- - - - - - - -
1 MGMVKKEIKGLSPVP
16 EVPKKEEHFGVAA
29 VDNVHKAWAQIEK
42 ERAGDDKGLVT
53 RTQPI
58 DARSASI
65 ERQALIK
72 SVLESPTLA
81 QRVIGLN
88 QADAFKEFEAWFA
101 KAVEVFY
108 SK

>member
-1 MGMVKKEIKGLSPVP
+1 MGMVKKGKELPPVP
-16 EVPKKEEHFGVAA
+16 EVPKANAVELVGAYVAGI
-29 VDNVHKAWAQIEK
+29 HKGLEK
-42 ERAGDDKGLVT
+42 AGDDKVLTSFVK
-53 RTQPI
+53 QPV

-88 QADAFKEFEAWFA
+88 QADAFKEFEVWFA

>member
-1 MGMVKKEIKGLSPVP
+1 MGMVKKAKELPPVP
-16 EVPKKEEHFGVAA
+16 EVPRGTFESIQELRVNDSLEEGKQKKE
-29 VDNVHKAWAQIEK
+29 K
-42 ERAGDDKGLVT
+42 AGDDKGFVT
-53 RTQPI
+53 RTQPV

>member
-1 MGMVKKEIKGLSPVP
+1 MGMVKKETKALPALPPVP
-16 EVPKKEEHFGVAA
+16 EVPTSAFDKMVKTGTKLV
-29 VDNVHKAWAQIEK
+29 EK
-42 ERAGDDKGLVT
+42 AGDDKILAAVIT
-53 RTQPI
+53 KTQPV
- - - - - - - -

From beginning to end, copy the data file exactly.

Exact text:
1 MGMVKKEIKGLSPVP
16 EVPKKEEHFGVAA
29 VDNVHKAWAQIEK
42 ERAGDDKGLVT
53 RTQPI
58 DARSASI
65 ERQALIK
72 SVLESPTLA
81 QRVIGLN
88 QADAFKEFEAWFA
101 KAVEVFY
108 SK

>member
-1 MGMVKKEIKGLSPVP
+1 MGMVKKGKELPPVP
-16 EVPKKEEHFGVAA
+16 EVPKANAVELVGAYVAGI
-29 VDNVHKAWAQIEK
+29 HKGLEK
-42 ERAGDDKGLVT
+42 AGDDKVLTSFVK
-53 RTQPI
+53 QPV

-88 QADAFKEFEAWFA
+88 QADAFKEFEVWFA

>member
-1 MGMVKKEIKGLSPVP
+1 MGMVKKAKELPPVP
-16 EVPKKEEHFGVAA
+16 EVPRGTFESIQELRVNDSLEEGKQKKE
-29 VDNVHKAWAQIEK
+29 K
-42 ERAGDDKGLVT
+42 AGDDKGFVT
-53 RTQPI
+53 RTQPV

>member
-1 MGMVKKEIKGLSPVP
+1 MGMVKKETKALPALPPVP
-16 EVPKKEEHFGVAA
+16 EVPTSAFDKMVKTGTKLV
-29 VDNVHKAWAQIEK
+29 EK
-42 ERAGDDKGLVT
+42 AGDDKILAAVIT
-53 RTQPI
+53 KTQPV